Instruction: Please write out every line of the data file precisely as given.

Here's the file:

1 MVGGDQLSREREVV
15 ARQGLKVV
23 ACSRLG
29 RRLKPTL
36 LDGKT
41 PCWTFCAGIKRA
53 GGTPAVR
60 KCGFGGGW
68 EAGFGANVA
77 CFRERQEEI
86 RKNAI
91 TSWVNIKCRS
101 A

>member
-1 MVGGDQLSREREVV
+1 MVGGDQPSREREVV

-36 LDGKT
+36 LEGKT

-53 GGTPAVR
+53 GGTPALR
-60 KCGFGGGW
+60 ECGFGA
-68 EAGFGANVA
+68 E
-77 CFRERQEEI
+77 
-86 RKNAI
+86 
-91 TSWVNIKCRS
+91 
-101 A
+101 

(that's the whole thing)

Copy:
1 MVGGDQLSREREVV
15 ARQGLKVV
23 ACSRLG
29 RRLKPTL
36 LDGKT
41 PCWTFCAGIKRA
53 GGTPAVR
60 KCGFGGGW
68 EAGFGANVA
77 CFRERQEEI
86 RKNAI
91 TSWVNIKCRS
101 A

>member
-1 MVGGDQLSREREVV
+1 MVGGDQPSREREVV

-36 LDGKT
+36 LEGKT

-53 GGTPAVR
+53 GGTPALR
-60 KCGFGGGW
+60 ECGFGA
-68 EAGFGANVA
+68 E
-77 CFRERQEEI
+77 
-86 RKNAI
+86 
-91 TSWVNIKCRS
+91 
-101 A
+101 